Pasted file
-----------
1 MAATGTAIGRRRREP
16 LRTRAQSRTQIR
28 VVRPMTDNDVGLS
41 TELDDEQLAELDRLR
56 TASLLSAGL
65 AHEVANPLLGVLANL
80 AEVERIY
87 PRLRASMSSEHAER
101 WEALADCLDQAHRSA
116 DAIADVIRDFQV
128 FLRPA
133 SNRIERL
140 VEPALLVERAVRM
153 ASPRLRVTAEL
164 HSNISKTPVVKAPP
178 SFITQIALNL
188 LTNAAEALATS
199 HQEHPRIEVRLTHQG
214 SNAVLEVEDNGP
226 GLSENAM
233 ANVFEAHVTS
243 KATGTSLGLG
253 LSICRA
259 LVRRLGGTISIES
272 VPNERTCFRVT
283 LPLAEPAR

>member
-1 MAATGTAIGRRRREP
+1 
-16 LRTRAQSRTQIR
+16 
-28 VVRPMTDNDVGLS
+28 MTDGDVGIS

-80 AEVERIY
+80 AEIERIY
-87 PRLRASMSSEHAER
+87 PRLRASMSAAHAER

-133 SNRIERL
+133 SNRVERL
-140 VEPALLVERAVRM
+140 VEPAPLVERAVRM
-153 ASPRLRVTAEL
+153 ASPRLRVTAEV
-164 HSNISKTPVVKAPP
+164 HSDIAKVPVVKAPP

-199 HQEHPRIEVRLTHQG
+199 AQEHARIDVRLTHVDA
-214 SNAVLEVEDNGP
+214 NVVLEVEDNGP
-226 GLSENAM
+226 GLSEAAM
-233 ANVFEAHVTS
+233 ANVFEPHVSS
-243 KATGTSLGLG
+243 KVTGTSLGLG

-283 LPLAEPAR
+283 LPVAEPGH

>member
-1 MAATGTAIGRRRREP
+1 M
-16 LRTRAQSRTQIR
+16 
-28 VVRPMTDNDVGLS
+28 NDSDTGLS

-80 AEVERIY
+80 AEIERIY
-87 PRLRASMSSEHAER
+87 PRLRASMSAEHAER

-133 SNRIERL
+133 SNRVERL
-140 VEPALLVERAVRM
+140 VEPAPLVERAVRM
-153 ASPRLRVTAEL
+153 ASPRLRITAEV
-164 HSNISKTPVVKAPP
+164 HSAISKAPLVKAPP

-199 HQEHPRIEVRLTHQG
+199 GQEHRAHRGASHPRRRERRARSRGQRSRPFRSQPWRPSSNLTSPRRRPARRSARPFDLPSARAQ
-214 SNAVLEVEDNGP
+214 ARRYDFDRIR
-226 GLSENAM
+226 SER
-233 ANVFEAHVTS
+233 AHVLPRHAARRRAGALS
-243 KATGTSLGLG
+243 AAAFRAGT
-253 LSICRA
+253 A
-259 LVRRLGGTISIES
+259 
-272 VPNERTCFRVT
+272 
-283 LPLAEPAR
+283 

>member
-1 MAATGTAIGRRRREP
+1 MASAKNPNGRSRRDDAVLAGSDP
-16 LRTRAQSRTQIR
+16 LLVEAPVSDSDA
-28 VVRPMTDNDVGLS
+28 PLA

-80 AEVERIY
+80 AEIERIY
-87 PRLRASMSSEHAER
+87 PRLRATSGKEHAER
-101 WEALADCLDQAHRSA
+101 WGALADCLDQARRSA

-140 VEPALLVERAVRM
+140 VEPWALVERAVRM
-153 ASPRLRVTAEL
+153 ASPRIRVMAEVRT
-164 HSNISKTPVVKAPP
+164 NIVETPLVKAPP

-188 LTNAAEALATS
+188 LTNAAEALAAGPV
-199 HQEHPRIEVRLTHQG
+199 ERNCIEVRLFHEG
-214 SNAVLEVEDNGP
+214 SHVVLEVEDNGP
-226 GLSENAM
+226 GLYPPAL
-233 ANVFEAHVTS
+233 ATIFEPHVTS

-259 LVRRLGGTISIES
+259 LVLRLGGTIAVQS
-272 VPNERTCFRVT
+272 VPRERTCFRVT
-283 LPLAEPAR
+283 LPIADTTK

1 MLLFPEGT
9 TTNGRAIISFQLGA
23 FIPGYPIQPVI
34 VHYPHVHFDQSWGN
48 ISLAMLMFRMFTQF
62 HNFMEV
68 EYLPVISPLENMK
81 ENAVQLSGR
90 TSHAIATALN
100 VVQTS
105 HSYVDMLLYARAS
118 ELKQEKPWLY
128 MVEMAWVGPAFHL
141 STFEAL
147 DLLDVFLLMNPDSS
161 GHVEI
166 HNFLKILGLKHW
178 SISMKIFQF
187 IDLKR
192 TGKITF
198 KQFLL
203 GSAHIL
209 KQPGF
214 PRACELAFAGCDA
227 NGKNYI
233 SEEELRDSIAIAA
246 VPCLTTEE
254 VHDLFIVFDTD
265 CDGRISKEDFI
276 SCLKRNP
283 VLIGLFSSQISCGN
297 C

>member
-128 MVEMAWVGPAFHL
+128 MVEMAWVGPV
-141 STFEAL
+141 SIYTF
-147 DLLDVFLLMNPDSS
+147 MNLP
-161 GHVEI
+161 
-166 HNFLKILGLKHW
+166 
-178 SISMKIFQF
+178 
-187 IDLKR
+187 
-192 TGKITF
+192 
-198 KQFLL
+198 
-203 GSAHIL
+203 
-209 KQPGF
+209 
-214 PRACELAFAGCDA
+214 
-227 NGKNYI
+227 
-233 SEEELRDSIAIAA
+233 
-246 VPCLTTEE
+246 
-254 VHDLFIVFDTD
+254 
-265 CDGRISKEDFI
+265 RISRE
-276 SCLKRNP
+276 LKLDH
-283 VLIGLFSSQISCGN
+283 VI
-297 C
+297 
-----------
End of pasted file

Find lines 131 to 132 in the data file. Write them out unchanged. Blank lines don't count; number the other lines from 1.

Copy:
9 TTNGRAIISFQLGA
23 FIPGYPIQPVI